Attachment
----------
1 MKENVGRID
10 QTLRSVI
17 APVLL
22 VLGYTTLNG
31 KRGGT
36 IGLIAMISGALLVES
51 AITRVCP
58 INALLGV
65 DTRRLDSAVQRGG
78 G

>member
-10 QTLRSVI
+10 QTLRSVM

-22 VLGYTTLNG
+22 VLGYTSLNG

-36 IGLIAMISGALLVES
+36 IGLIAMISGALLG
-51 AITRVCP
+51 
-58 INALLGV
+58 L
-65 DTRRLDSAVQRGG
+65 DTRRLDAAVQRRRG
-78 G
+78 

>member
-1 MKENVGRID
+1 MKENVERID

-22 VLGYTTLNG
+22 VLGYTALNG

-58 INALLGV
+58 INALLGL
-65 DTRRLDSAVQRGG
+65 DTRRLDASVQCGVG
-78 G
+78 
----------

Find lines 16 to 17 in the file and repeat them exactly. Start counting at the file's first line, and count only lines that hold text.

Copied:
-36 IGLIAMISGALLVES
+36 IGLIAMISGALLG